* practice

* observe how others do

* practice

* practice even more

Obviously, you won't be good at first, but that's the whole point of learning, isn't it?

So every time you encounter a defect in your skill, make a mental note for next time. Don't try to make it right the first time, just make it. That way, you will get feedback, and know what the actual defects are.


Is a real gift to read all those wonderful responses, a language is also about feelings and communication. Maybe one day I will be able to write on the spur on the moment and those written words will modulate love, anger, passion or regret. Maybe in one of those moments I could feel that this language is no longer a wall, that I am not alone any more and that I communicate with someone else soul.


Very nice!


Surround yourself with beautiful language. It will find its way into your lexicon and, more importantly, your thoughts.

Write for yourself frequently. Long form, poetry, small notes, one-liners, it doesn't matter—just write.

Eventually you won't feel like an impostor and the voice of your writing is your own. The people whose language you admire have practiced their writing and oration a lot. They started the same way.

Just write.


If you are a undisciplined writer like me, you will have to find the theme of your post after writing it. In the goulash of your initial stream of writing, look for a kernel or thought that clarifies your point. Use that kernel as a logic driver to select words and organize your sentences in support of that theme. You know you are have found the kernel when you start removing words. ;)


Try to write more. I think I have the same struggle as you and I've seen improvements when I started writing everyday. There is an application for that: 750words.com (which only gives you a 30days trial but it's a good way to start! I've made my own application like this (3pages.fr) it's free but it's in french :))


Practice, practice, practice.

English is my third language, so I always make tons of mistakes and am trying to improve. Learning to think and write better is kind of a secondary reason I participate in HN discussions.

Maybe that's the key, write something you are passionate about (programming, startups, literature) and in the process you'll notice you got better?


In addition to all these very useful answers above I would like to recommend the following approach:

1) Write an article 2) Do not hesitate to make any kinds of mistakes 3) Give it to a proofreader/editor 4) Compare your version versus edited one 5) Learn 6) Repeat form #1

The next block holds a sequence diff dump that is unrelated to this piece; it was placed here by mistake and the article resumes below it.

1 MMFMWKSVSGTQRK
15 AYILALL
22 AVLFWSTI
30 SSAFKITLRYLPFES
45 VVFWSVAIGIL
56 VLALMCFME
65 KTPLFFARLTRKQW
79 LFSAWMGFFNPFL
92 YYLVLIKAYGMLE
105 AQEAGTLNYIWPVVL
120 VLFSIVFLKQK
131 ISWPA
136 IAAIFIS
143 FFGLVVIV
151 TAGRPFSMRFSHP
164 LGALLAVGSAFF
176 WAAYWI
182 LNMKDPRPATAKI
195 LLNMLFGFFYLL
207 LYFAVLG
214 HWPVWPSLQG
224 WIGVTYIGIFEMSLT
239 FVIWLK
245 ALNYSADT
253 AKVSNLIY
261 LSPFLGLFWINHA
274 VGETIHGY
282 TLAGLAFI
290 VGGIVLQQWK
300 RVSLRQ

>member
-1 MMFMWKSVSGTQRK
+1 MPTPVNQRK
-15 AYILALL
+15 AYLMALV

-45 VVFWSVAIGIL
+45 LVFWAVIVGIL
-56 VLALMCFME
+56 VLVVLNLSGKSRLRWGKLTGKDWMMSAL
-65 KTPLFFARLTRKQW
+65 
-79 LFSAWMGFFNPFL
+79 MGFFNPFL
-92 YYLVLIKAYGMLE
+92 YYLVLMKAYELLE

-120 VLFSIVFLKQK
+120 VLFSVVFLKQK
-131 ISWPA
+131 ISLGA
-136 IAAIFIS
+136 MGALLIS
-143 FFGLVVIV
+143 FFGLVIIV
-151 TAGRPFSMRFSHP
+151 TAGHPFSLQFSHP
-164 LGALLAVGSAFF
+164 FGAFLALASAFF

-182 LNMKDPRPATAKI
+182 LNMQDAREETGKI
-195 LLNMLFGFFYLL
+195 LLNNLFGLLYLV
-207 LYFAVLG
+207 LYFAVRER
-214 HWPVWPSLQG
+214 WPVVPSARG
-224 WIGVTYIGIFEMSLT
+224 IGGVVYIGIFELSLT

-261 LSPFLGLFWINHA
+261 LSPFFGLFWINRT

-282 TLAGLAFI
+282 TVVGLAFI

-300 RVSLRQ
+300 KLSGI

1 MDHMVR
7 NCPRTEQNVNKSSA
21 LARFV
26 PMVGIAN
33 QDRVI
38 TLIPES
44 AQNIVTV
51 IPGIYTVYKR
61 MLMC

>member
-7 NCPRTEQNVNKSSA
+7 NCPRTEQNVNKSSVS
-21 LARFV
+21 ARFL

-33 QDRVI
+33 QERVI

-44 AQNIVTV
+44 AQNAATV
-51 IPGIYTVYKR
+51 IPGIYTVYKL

P.S. for proofreading i would recommend oDesk, 300Editors or Wordy.


The key is not to compare yourself with others, but instead to see from how far you have come and be proud that you will be even better in the future.

I'm swiss-french and I try to practise english every day - mainly through reading and writing, as we don't speak english where I live.


I'd suggest to look up a list of the "100 best English books" or something like that, and also to read a lot of the best engineering/development books, including those that are written about the developers themselves more than the details of their work.


There are the people who make technology, and then there are those who write about it. I've rarely seen both in one person, as each side requires a level of focus and dedication that would do the other side an injustice.

HN in my perspective, is mostly a PR site for technologists trying to push their brand/personality with some bigger agenda.

I've seen a lot of people develop their brand/persona on HN and blogs before trying to push out some tech company. 3 such people come to mind.

To be fair, I'm probably no different, except that I dont post here (yet) -- just consume and opinionate.

So consider the context.

If you really want to be good at writing the best way is to practice. A blog is a great way to get in the habit of writing.

I would also refer you to some well known books like the de facto standard for "good" English composition used by PR's and news organizations: The Elements of Style (http://goo.gl/SPcAOF <== amazon link with my referrer tag)

Like anything they key to becoming "good" is time, focus and dedication -- obviously.

In any case, consider the context of HN and what the motivating factor is for people who do submit posts here -- they write well because they have an agenda and are using language as a tool to advance their agenda -- me too!

(side note: I'm still trying to figure out what the motivating factor is for Redditors though, if anyone knows, please let me know.)

(side note 2: I'm really surprised that in the book mentions, no one mentioned Elements of Style - it really is a big deal. Ask any Literature/English professor. I just re-ordered it myself for nostalgia sake and I'm always catching myself trying to remember the rules from it)


Most of my writing is learned from reading.

A lot of perceived quality is by subconscious shibboleth: they'll think better of you if you don't make the slight errors other people make. Go consume Ambrose Bierce's Devil's Dictionary.


Most of all just write a lot.